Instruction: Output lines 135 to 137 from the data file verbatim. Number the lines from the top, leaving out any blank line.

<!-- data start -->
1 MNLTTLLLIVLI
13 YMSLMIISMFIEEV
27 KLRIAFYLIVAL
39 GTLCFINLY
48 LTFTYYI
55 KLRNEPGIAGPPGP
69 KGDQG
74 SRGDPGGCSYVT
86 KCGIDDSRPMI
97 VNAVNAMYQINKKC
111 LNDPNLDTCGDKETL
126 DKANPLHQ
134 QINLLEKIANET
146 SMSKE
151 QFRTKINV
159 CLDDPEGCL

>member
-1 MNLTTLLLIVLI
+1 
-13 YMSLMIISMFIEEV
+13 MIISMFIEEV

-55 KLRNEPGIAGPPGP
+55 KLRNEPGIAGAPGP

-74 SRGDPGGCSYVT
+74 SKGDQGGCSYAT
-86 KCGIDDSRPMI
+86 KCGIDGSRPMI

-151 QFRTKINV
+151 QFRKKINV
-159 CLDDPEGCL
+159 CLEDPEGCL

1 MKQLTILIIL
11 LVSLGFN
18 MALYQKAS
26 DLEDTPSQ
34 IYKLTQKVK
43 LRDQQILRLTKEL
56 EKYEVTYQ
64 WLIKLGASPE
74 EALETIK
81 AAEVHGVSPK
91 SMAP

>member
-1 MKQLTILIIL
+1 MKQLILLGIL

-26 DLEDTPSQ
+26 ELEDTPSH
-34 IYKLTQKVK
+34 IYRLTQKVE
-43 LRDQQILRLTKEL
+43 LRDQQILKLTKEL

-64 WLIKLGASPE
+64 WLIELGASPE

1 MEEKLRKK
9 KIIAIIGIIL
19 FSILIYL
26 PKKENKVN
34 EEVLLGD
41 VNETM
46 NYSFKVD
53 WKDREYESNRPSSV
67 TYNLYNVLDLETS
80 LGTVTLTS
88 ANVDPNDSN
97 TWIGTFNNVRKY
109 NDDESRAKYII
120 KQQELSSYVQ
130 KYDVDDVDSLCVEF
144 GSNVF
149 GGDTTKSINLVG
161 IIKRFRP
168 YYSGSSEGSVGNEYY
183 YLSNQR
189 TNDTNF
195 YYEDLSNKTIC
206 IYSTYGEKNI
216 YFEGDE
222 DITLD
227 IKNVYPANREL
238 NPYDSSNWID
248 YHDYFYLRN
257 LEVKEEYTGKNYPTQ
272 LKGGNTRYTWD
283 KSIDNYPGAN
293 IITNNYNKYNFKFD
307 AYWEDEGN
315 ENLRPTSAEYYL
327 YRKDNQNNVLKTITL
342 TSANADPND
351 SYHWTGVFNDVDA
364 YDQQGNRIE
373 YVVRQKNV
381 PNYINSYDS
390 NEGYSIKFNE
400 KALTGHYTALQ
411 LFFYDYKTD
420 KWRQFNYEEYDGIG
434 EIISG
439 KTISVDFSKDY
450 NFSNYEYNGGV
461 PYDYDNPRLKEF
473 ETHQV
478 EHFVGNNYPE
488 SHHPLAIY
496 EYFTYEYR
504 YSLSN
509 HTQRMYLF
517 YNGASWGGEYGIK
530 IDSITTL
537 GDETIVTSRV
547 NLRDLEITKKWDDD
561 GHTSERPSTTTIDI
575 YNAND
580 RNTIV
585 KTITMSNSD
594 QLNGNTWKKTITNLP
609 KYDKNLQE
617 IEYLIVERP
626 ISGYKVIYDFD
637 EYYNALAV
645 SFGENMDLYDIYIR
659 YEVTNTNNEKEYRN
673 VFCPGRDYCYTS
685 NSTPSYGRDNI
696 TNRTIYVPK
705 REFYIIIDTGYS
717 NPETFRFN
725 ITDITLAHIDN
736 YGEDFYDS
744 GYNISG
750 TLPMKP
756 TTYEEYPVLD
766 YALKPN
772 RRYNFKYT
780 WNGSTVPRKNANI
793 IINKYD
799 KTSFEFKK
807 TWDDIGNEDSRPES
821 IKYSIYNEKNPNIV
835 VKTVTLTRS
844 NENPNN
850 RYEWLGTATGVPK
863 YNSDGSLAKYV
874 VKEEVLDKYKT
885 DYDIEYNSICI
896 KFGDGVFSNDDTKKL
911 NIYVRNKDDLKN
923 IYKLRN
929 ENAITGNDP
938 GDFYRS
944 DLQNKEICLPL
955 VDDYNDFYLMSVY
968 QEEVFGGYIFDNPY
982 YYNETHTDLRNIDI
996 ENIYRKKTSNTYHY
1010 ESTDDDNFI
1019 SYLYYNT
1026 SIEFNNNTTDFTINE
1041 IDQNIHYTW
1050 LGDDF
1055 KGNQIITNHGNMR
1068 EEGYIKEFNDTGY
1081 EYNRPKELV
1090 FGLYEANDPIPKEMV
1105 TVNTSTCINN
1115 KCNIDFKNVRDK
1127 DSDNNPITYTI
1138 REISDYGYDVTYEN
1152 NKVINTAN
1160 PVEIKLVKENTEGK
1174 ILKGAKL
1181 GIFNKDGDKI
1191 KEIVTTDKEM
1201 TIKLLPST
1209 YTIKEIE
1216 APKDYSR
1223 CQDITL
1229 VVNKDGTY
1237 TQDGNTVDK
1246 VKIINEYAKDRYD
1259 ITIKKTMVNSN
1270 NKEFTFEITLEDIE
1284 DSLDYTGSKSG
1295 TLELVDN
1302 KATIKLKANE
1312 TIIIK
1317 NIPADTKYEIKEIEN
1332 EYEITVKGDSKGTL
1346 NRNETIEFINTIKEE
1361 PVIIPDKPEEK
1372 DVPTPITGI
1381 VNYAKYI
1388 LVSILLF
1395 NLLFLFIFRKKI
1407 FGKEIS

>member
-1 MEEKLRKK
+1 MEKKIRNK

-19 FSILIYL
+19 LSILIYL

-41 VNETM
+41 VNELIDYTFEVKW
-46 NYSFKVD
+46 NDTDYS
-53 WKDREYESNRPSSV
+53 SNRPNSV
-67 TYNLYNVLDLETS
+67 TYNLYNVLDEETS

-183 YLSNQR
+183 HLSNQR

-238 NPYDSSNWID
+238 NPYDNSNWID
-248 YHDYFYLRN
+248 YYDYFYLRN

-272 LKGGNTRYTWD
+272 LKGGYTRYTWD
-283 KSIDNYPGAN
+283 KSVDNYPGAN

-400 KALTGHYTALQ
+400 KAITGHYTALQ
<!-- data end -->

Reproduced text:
780 WNGSTVPRKNANI
793 IINKYD
799 KTSFEFKK